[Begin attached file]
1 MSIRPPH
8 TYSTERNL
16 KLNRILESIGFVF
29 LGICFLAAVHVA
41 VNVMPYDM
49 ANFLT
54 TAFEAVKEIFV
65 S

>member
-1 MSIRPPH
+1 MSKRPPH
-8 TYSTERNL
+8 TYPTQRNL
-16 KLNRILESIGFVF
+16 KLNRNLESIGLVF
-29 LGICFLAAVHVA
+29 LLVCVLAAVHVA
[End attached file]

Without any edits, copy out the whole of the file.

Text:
1 MSIRPPH
8 TYSTERNL
16 KLNRILESIGFVF
29 LGICFLAAVHVA
41 VNVMPYDM
49 ANFLT
54 TAFEAVKEIFV
65 S

>member
-1 MSIRPPH
+1 MSKRPPH
-8 TYSTERNL
+8 TYPTQRNL
-16 KLNRILESIGFVF
+16 KLNRNLESIGLVF
-29 LGICFLAAVHVA
+29 LLVCVLAAVHVA